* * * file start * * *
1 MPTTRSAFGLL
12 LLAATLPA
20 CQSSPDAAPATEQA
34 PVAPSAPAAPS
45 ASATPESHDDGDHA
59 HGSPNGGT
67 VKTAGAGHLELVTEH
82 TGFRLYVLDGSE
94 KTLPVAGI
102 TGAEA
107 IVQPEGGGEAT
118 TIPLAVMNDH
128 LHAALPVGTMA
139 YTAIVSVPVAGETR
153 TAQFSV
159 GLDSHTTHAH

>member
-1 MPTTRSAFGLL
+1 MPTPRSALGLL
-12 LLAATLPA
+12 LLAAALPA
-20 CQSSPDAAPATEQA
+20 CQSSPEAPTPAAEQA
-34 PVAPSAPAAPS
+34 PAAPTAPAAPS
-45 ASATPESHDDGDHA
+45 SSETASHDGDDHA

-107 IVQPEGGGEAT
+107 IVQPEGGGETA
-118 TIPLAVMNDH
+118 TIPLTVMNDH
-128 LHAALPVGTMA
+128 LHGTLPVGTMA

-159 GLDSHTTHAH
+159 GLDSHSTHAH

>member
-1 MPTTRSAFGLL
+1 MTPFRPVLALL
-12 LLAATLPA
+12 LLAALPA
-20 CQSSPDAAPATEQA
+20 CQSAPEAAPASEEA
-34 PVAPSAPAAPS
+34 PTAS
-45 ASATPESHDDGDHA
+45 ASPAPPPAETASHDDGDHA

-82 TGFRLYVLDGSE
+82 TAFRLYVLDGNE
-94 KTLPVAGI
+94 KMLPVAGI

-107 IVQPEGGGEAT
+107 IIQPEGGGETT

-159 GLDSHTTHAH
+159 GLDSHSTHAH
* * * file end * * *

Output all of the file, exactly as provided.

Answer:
1 MPTTRSAFGLL
12 LLAATLPA
20 CQSSPDAAPATEQA
34 PVAPSAPAAPS
45 ASATPESHDDGDHA
59 HGSPNGGT
67 VKTAGAGHLELVTEH
82 TGFRLYVLDGSE
94 KTLPVAGI
102 TGAEA
107 IVQPEGGGEAT
118 TIPLAVMNDH
128 LHAALPVGTMA
139 YTAIVSVPVAGETR
153 TAQFSV
159 GLDSHTTHAH

>member
-1 MPTTRSAFGLL
+1 MPTPRSALGLL
-12 LLAATLPA
+12 LLAAALPA
-20 CQSSPDAAPATEQA
+20 CQSSPEAPTPAAEQA
-34 PVAPSAPAAPS
+34 PAAPTAPAAPS
-45 ASATPESHDDGDHA
+45 SSETASHDGDDHA

-107 IVQPEGGGEAT
+107 IVQPEGGGETA
-118 TIPLAVMNDH
+118 TIPLTVMNDH
-128 LHAALPVGTMA
+128 LHGTLPVGTMA

-159 GLDSHTTHAH
+159 GLDSHSTHAH

>member
-1 MPTTRSAFGLL
+1 MTPFRPVLALL
-12 LLAATLPA
+12 LLAALPA
-20 CQSSPDAAPATEQA
+20 CQSAPEAAPASEEA
-34 PVAPSAPAAPS
+34 PTAS
-45 ASATPESHDDGDHA
+45 ASPAPPPAETASHDDGDHA

-82 TGFRLYVLDGSE
+82 TAFRLYVLDGNE
-94 KTLPVAGI
+94 KMLPVAGI

-107 IVQPEGGGEAT
+107 IIQPEGGGETT

-159 GLDSHTTHAH
+159 GLDSHSTHAH